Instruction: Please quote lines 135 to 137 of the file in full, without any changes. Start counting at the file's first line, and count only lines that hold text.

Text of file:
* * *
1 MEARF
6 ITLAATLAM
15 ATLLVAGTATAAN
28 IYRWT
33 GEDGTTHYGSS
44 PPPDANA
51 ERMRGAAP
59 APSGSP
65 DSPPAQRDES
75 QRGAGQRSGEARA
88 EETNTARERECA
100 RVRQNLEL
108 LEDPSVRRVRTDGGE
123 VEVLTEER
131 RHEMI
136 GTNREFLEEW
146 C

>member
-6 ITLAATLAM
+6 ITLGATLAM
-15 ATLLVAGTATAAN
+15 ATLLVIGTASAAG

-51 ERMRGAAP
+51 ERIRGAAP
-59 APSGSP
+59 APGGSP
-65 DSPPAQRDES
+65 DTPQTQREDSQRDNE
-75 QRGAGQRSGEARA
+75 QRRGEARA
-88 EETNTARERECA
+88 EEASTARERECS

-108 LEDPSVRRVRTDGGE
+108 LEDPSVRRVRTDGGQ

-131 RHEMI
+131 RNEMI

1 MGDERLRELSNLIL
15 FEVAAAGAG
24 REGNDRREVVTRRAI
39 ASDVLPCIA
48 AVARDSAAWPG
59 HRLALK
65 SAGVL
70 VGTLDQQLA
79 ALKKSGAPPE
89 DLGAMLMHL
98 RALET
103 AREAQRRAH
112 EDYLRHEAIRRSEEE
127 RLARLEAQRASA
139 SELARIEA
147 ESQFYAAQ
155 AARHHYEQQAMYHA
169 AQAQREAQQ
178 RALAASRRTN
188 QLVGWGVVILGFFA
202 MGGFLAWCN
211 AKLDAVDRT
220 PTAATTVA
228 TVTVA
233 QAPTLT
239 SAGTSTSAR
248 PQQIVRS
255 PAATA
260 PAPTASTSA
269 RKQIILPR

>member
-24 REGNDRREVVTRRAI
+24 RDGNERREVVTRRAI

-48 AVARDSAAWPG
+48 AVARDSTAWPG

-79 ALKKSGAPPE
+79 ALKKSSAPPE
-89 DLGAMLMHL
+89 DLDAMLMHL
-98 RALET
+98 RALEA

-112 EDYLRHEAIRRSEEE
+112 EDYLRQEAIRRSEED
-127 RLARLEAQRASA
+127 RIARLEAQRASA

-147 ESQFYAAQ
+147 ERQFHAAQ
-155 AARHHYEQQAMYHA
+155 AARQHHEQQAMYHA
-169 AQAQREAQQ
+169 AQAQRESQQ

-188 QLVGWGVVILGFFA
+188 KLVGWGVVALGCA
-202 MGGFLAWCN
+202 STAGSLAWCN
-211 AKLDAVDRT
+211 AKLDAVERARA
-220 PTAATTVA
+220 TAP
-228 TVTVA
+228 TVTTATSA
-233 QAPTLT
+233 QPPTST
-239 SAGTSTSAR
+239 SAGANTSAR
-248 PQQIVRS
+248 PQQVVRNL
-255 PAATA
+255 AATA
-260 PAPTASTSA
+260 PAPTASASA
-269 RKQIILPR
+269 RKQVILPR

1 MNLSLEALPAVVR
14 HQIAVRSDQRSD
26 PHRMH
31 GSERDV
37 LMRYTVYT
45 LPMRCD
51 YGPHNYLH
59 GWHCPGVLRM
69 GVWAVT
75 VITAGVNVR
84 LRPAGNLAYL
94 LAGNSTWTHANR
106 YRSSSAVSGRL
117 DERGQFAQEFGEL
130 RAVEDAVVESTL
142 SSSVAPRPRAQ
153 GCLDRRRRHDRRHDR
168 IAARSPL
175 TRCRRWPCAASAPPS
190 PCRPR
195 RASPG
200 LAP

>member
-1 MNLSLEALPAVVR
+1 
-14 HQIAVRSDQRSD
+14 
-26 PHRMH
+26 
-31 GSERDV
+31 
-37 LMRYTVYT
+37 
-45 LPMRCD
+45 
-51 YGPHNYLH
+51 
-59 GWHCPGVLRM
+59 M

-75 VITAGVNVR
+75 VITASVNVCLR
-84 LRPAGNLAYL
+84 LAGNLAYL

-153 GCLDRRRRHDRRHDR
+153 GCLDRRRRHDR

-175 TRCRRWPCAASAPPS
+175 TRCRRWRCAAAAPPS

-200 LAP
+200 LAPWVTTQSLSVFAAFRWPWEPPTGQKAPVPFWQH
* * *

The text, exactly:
-14 HQIAVRSDQRSD
+14 
-26 PHRMH